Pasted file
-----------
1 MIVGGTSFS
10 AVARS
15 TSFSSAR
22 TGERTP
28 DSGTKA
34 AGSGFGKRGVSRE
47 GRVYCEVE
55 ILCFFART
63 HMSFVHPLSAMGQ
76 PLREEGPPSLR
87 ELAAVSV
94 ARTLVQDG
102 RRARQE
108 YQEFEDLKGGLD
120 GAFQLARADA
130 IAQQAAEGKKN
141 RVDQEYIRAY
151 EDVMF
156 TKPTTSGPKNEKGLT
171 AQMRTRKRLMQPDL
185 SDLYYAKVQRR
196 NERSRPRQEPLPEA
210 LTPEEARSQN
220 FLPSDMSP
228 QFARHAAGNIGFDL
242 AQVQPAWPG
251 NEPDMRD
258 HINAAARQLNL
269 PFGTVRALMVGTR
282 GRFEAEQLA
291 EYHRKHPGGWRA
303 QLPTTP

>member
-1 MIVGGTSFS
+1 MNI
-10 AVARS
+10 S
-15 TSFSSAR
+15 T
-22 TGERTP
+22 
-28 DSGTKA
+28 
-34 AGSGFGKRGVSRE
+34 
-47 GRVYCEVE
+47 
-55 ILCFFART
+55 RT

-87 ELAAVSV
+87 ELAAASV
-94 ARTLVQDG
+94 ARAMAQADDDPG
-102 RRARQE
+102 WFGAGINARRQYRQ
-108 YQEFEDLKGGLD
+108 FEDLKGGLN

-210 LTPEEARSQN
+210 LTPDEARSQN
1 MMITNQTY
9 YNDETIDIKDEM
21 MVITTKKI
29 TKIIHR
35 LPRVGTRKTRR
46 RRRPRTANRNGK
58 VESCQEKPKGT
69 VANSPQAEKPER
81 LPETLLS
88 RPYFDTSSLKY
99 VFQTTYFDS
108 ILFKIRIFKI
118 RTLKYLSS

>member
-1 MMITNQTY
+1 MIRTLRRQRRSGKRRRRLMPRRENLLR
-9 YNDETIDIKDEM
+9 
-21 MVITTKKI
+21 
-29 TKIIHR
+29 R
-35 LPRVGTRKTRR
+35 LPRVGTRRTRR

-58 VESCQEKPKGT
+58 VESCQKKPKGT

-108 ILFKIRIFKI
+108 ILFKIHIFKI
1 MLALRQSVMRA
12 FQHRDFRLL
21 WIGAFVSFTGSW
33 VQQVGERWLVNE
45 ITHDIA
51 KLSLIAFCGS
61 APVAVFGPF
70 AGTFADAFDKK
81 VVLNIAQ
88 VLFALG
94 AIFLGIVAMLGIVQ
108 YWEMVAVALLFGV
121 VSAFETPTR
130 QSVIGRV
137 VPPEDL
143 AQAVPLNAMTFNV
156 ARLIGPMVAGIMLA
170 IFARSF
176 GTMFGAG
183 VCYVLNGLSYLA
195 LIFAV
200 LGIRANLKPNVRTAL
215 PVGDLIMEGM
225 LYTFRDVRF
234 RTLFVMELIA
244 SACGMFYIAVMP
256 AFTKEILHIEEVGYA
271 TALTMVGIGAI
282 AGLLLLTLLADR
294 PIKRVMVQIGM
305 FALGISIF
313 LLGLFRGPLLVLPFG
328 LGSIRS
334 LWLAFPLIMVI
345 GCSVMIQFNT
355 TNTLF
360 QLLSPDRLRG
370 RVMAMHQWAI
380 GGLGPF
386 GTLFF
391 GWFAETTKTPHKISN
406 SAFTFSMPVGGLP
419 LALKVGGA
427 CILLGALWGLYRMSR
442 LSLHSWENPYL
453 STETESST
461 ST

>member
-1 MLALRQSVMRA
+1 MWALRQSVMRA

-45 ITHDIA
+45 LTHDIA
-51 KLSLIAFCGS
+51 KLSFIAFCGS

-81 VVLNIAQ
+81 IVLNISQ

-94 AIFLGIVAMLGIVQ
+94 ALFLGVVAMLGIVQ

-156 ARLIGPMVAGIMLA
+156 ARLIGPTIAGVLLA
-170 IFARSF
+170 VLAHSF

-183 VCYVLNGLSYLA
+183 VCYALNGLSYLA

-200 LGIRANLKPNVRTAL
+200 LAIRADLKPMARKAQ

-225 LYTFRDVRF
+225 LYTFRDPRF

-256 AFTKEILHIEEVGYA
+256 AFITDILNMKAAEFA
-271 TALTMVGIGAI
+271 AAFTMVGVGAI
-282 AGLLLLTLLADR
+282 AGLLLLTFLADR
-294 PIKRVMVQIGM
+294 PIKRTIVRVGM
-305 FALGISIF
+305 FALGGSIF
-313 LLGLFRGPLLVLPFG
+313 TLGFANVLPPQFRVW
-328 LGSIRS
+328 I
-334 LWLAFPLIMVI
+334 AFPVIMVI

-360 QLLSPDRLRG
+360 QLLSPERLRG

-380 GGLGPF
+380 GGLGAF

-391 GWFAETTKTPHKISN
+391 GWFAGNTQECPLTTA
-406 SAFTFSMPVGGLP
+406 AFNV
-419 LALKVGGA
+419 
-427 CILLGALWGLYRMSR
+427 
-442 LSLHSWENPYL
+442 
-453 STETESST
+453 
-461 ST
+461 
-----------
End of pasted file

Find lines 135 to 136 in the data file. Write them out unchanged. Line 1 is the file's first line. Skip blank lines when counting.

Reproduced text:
>member
-1 MLALRQSVMRA